The world is a place where events, both good and bad, are happening on a constant basis. The current political and social climate is often filled with chaos and unpredictability. With society being in a digital age, it can be easy to get wrapped up in news and social media portrayals of these events and become overwhelmed or stressed.
Mental health affects everyone differently. Often, people do not realize they are being impacted by mental health, discounting it as exhaustion or lack of motivation. Senior healthcare administration major Kathryn Toole discussed how mental health is “very import to acknowledge… [and that one] can’t just sweep it under.”
“There are aspects that everyone can relate too… its like pandora’s box… not taboo [subject],” Toole said.
Mental health used to often be ignored and was not discussed openly among the general public or medical professionals. Part of the extreme growth in discussions about mental health be attributed to to the growth of internet and social media popularity, with people becoming more vocal about their thoughts and feelings around certain events or issues.
“Early 2000s, a lot more people became more open…a lot of countries have been more open… activists [including celebrities and other outspoken people] causing people to be more open to it… COVID brought [talking about mental health] to life,” said Toole.
While the internet and social media have brought discussions on mental health to life, it has caused a debate that is ongoing to this day about whether the connectivity of this era is more of a detriment to mental health than a benefit.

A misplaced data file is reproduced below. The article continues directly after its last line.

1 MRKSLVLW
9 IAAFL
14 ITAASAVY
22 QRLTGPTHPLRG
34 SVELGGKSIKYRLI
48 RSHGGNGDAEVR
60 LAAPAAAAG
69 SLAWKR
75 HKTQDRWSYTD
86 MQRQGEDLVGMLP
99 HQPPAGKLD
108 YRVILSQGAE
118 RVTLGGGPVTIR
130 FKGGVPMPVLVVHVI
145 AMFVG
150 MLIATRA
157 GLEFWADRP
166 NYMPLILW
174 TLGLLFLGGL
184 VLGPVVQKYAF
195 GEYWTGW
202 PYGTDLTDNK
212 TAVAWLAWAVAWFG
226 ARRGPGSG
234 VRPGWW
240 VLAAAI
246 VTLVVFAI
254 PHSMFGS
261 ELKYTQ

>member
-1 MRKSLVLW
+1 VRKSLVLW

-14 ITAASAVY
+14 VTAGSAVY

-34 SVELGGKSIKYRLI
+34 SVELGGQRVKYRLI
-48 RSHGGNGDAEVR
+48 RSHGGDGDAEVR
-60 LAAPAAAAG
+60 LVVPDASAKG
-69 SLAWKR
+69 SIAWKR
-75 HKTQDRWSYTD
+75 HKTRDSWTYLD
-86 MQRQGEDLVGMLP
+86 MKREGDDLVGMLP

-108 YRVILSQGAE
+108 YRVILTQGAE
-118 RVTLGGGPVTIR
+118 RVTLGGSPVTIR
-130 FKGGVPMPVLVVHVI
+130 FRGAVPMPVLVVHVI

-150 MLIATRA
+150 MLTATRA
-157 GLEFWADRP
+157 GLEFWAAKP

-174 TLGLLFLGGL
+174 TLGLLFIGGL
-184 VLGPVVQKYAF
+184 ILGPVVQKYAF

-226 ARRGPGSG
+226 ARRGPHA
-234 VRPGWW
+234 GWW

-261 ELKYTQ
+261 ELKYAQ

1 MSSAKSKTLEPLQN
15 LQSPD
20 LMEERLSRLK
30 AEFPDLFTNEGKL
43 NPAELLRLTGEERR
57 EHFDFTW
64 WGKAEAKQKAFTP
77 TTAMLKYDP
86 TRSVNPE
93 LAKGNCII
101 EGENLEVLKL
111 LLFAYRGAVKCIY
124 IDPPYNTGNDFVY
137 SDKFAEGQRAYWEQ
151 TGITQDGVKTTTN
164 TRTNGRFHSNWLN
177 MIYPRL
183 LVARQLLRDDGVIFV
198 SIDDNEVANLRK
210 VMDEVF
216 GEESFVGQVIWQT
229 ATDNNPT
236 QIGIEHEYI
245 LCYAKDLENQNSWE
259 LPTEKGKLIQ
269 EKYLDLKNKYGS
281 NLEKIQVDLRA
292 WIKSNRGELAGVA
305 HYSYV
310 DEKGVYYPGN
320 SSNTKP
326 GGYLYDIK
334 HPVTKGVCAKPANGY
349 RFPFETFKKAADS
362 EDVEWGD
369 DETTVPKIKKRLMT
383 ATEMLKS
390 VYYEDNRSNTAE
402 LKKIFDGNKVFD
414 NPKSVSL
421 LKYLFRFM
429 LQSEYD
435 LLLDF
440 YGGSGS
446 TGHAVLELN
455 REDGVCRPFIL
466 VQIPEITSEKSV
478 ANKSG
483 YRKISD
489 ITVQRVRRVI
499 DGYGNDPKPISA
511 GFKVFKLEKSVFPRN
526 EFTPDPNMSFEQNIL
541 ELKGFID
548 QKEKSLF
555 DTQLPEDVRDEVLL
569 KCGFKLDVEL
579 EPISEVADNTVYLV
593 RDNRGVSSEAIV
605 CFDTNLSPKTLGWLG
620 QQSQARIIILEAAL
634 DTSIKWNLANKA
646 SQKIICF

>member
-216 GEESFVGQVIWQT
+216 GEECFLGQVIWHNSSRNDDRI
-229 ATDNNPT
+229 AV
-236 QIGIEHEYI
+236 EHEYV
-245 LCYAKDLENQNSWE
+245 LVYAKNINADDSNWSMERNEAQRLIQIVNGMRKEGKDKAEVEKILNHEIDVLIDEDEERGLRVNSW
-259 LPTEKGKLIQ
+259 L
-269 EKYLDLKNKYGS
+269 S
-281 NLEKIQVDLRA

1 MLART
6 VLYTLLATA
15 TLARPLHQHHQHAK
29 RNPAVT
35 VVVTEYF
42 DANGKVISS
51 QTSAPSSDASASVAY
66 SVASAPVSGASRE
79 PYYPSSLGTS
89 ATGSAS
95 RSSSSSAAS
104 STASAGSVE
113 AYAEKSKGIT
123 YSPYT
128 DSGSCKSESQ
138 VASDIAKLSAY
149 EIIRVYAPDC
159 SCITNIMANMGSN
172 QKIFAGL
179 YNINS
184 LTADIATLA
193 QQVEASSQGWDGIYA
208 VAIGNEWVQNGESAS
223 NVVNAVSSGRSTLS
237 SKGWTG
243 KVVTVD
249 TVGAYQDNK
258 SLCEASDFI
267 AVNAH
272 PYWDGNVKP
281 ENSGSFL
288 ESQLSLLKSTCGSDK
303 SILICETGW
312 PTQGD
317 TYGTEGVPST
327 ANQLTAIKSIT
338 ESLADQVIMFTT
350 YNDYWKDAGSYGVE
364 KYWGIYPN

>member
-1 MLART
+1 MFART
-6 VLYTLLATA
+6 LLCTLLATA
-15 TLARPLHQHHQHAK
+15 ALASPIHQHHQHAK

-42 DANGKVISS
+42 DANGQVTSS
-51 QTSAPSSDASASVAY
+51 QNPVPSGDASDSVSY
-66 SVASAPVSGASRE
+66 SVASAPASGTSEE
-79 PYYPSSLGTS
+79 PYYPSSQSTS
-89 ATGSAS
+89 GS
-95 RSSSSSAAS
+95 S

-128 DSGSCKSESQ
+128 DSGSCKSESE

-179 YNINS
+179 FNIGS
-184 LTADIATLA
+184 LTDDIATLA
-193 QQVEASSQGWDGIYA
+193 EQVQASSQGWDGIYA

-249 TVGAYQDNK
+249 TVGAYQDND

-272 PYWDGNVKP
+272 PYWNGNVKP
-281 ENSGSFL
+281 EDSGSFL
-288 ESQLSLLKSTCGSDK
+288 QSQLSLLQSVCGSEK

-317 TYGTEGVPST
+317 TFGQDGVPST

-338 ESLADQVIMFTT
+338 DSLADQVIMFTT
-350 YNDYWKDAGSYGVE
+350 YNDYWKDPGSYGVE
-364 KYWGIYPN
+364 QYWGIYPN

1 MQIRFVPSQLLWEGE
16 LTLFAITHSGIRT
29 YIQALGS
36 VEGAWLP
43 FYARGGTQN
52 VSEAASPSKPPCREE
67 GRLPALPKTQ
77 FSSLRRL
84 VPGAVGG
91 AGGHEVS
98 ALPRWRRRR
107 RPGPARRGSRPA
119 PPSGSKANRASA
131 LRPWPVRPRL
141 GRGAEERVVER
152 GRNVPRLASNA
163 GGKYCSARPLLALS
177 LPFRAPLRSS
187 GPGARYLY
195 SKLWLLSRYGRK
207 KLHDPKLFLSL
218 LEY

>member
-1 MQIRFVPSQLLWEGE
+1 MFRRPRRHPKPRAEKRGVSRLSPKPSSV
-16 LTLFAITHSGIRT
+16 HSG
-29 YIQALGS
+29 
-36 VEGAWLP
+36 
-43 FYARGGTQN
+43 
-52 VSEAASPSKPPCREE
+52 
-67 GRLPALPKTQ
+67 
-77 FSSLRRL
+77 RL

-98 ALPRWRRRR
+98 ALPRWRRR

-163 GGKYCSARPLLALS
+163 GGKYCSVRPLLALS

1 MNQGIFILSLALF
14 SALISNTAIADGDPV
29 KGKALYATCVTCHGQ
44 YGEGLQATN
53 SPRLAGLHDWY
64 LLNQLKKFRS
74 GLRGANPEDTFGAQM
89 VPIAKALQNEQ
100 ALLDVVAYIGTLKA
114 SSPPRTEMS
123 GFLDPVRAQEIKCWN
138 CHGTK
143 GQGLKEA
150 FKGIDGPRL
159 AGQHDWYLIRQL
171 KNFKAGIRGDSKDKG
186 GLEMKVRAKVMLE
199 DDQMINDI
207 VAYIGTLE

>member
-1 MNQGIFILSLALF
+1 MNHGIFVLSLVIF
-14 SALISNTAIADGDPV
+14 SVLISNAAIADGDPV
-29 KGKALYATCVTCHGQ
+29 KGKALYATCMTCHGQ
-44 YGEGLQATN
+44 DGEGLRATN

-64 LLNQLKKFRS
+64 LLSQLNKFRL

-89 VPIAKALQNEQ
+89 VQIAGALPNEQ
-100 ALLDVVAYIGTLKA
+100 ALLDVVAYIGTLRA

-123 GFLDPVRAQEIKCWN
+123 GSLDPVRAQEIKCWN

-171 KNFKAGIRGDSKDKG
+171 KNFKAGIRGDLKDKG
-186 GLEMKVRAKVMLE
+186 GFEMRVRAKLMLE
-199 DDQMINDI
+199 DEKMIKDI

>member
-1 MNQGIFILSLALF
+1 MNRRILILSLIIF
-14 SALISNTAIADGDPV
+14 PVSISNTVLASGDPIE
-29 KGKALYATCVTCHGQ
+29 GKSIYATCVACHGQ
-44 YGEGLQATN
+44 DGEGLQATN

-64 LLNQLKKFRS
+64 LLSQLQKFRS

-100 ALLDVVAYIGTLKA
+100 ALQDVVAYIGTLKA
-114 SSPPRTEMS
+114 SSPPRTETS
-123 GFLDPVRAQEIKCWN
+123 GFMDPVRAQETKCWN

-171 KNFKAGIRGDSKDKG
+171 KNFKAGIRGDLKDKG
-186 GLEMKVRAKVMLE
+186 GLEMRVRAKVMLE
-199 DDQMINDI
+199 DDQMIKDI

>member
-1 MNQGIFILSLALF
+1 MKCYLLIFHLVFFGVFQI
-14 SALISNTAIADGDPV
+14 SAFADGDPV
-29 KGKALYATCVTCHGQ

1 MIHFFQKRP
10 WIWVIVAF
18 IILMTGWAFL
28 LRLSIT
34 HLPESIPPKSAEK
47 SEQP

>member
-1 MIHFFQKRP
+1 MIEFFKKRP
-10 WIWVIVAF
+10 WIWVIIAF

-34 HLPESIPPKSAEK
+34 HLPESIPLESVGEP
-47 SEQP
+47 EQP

Katelyn Hayes, the wellness coordinator for Samford CARES, said that “mental health is a piece of wellness, not the full part, but each part is very important.” In handling mental health, she discussed how people “only listen to the extremes” and that it is good to check in regularly and manage your mental health just as readily as your physical health.
Through social media and the internet, people can keep up with the news both locally and globally. Hayes “atones it to a generational alignment” that has many young people are constantly aware of world events and end up being affected by the constant chaos.
“We are constantly seeing through a screen rather than in person,” said Toole.
While mental health can be overwhelming, there are ways that one can work on taking care of themselves. Hayes lists several things that someone can do to manage their health.
“Understand what you can handle, find ways to plug in and support organizations to make lives better each day. and setting boundaries is always good,” Hayes said.
Before heading into the holiday season, Hayes advised people to “take stock… of what they need and what they don’t need… take care of themselves, be active and be with people that fill them up.”
The world can often seem like a dark place where it seems like everyone but you has it all together, or there are so many things happening that cause pain, suffering and confusion. While being aware of recent events is important, it is also healthy to disconnect from media and prioritize mental rest time.
“I have put on time restraints on my phone… I think it’s a privilege to set it aside,” Hayes said.
Samford has numerous resources to help students in the classroom as well as in their personal lives with wellness counseling, disability resources and others. Call 205-726-4833 to make an appointment with Samford CARES. If you or someone you know need immediate help, call the national suicide prevention hotline at 988.